Erich Gunther,
Chairman,
EnerNex
 
Knoxville, TN, U.S.A. --- (METERING.COM) --- October 25, 2007 – EnerNex Corporation, a provider of engineering and consulting services for the electric power industry, has announced the formation of the Advanced Metering Infrastructure Security Task Force (AMI-SEC) to define common requirements and produce standardized specifications for securing AMI system elements.

“The security of our electric power depends upon intelligent and mindful engineering at every level of the system,” said Darren Highfill, co-chairman of AMI-SEC. “We’ve been focusing on SCADA, the communications used to operate the grid, but AMI bumps the scale and complexity of the problem up by at least an order of magnitude.”

The utility-driven AMI-SEC is made up of security domain experts, standards body representatives, utility engineers and industry-leading vendors. The group will be co-chaired by EnerNex employees Erich Gunther and Darren Highfill, both experts in information security and utility communications architecture. The Task Force is currently meeting every six weeks in a General Session, while a core team meets every two weeks to work on documents and deliverables. AMI-SEC is under pressure to produce some usable specifications for utilities on the procurement path, while maintaining a viable evolutionary path for those just now looking at AMI.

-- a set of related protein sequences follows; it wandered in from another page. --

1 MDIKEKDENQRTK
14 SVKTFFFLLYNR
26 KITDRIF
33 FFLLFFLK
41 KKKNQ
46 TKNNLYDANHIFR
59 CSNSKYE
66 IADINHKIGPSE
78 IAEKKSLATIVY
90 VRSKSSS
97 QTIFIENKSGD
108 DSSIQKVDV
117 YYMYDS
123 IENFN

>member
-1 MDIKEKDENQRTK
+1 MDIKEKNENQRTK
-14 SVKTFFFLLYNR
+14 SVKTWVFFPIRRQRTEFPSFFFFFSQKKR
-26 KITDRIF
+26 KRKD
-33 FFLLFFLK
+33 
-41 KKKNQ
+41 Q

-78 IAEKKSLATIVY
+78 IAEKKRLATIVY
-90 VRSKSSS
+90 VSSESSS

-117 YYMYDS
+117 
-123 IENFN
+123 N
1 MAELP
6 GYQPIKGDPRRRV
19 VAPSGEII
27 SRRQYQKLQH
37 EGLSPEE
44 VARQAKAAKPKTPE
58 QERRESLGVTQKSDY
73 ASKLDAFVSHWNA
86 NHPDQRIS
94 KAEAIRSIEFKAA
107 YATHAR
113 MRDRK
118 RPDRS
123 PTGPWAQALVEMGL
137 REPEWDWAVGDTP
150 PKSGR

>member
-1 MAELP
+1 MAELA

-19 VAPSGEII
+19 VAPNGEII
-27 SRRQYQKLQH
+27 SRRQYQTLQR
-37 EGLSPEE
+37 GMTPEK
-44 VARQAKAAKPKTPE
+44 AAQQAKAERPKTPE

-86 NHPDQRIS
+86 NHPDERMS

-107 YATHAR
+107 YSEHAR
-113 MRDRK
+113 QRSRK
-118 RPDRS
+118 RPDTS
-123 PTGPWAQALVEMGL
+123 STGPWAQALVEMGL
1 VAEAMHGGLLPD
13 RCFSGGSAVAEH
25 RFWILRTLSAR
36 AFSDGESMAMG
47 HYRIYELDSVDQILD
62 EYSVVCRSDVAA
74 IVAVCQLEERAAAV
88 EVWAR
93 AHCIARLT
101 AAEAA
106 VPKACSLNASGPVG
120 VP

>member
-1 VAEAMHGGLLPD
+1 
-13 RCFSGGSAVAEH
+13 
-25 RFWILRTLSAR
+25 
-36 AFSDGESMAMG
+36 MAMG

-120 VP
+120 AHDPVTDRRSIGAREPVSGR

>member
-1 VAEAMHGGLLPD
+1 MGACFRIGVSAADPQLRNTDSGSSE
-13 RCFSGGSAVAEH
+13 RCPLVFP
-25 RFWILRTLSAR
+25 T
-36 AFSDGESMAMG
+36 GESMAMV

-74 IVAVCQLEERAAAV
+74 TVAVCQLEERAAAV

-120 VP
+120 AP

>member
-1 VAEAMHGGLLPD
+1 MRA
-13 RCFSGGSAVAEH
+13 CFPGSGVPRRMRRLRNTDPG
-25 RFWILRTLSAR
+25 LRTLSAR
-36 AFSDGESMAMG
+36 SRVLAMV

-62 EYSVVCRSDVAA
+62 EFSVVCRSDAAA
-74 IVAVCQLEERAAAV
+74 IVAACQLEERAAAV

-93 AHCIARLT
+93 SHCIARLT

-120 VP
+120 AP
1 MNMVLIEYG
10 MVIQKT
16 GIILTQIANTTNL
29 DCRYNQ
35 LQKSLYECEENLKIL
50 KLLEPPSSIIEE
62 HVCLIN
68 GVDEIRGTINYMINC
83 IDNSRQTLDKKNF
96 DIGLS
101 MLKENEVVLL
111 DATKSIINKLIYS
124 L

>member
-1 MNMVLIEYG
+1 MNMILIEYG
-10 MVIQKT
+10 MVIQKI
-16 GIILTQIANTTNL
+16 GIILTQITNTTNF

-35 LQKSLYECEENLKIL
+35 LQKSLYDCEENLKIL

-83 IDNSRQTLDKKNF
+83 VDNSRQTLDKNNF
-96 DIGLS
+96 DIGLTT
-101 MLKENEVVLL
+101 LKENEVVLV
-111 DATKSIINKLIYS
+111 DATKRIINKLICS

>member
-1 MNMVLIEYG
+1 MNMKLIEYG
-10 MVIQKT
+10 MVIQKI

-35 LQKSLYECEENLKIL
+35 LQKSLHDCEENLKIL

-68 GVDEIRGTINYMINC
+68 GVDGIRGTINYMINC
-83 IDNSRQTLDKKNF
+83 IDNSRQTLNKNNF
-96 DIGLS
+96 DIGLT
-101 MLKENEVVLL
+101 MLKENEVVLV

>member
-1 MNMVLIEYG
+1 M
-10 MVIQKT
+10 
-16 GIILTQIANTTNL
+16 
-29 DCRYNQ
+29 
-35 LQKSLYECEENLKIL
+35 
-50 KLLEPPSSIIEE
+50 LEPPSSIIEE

AMI-SEC is one of several coordinated efforts by members of the electric utility industry focused on advanced metering infrastructure. All of these efforts fall under UtilityAMI, which was formed to define serviceability, security and interoperability guidelines for AMI and demand responsive infrastructure from a utility/energy service provider perspective. UtilityAMI is one of several working groups of the Utility Communications Architecture International Users Group, which represents all stakeholders involved in the development, application and improvement of utility communications standards and best practices.

AMI consists of everything needed to support an intelligent, communicating interface at the customer level – from the meter itself to the back-end applications associated with demand-response, billing and outage management. AMI is also widely gaining recognition as a foundational step in building a more intelligent electric power grid.

“AMI facilitates a whole new class of data visibility and operational control,” said Gunther. “We have to make sure we handle it with an appropriate level of care. We now have private customer data, premise load control potential and integrated disconnects scattered across millions of endpoints. We simply can’t afford to deploy something that will be broken six months after installation.”

Early adopters of AMI (Southern California Edison, Pacific Gas & Electric, American Electric Power, Consumers Energy, San Diego Gas & Electric and Florida Power & Light) are all working together on this activity because they have recognized the value in leveraging each other’s work and speaking with a common voice.